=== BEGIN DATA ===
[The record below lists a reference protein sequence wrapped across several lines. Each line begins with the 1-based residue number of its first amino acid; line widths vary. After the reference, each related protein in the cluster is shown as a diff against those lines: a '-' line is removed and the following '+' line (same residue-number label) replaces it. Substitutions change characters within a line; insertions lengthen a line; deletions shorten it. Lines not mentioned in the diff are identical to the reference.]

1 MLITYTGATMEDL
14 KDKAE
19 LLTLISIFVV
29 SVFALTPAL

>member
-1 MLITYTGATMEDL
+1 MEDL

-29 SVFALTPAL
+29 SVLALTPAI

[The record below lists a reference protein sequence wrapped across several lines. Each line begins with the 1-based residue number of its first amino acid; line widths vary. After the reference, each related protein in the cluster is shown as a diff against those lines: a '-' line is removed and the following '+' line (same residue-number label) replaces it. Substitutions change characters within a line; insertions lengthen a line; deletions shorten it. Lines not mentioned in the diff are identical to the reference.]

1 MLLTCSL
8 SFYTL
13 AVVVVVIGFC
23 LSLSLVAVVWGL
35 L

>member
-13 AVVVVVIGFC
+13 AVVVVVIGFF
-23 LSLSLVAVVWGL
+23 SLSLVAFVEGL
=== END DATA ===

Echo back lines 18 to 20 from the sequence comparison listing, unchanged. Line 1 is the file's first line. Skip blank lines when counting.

-13 AVVVVVIGFC
+13 AVVVVVIGFF
-23 LSLSLVAVVWGL